Essays

On A Roll

I had a “thing” happen the other day. I guess you could call it a moment. I went into the bathroom at my house and realized a new roll of toilet paper had been put out in place of the old one. I did what I went in there to do, and when I went to reach for the roll I realized it had been put there with the paper coming out from underneath. Instantly I felt the internal cringe. That well recognized feeling of… something isn’t right. I can’t take it. I must fix it. You see, I’m a paper on the top person. I like the paper to be placed so that it comes over the top of the roll and hangs down. And being a top person, I don’t understand those bottom people. The people who place the roll so the paper hangs down from behind. It makes no sense to me. And not only does it not make sense, I have justification for why the roll should hang the way I want it to. I know, for a fact, that a person uses less paper if it rolls over the top. Grabbing from underneath is more awkward and it’s harder to stop the roll from rolling completely and wildly out of control. I know it’s true. I believe it’s true. It must be true. However, even though I was faced with these irrefutable facts, I used a control I find at times impossible to muster, I resisted the very strong urge to take it off and flip it over. Sighing deeply, I let it go.

Later, this got me thinking. How interesting it is that I had, and have, such a reaction to what is a very minor issue. It wasn’t just that I was slightly annoyed the paper was, I felt, not placed correctly on the spool. It’s that I was incensed by it. Unable to even grasp why a person would do such a thing. I was appalled… every fiber of my being crying out against the dastardly act that had been perpetrated. And the question here is, why? Why did this small little thing bother me so very much?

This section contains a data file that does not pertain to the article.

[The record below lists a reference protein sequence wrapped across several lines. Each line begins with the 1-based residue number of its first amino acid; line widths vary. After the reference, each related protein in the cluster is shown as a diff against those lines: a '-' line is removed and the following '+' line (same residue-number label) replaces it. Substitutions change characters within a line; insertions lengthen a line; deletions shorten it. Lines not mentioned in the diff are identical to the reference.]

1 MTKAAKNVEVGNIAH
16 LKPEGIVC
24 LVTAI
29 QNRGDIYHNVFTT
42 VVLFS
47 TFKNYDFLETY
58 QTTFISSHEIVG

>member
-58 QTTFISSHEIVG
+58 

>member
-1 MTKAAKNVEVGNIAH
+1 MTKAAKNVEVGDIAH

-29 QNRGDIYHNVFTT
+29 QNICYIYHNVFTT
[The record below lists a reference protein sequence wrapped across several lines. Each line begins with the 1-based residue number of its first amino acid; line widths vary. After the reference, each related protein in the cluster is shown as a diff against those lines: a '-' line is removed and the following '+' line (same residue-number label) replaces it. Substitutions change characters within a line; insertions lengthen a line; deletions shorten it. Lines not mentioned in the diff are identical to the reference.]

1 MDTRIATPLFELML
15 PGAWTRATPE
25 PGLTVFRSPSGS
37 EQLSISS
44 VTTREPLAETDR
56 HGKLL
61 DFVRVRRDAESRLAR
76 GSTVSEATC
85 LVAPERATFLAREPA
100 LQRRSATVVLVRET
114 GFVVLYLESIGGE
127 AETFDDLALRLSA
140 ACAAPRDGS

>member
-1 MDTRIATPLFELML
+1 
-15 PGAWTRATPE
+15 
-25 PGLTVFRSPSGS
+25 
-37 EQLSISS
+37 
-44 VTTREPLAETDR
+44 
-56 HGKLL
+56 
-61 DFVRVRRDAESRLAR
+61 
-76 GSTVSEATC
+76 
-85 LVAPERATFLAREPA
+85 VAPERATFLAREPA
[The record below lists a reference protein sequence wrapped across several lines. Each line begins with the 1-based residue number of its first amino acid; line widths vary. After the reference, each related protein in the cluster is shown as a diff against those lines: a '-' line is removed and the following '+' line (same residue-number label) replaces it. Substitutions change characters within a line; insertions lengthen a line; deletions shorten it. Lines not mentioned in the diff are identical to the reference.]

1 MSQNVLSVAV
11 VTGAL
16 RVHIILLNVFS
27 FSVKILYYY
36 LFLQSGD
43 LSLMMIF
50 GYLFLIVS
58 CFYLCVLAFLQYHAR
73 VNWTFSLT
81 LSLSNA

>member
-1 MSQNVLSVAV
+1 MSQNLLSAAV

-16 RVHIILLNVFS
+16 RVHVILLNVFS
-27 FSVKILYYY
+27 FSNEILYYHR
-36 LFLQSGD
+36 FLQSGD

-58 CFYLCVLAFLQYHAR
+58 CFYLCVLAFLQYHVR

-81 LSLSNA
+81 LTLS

The answer, I think, is that we are consumed by the details of every day life. We all have an internal order to things. We each have our own barometer of what is and isn’t right. What should and shouldn’t happen. How the world operates, what rules we live by, what is correct. The problem is, everyone has their own sense of order… their own sense of right and wrong. And, bottom line, who is supposed to determine whose sense, or order, or idea of what’s correct, is the right one. Who gets to decide?

Now, if you ask people who are extremely religious, they will tell you that there is only one barometer for what’s right… the good book. I mean, even using that term to describe the belief says it all. It’s the good book, not the bad one. Implying it’s the right book, and not the wrong one. But, I’m not going to argue whether or not Christian religion is good or bad. I’m not a Christian, and don’t know enough about it, really, to argue that point anyway. I’m simply asking, is there any one rule, any one way, for everyone? If Christians want to follow the Christian faith, more power to them. It’s just not for me. So, for me, the good book doesn’t define the rules.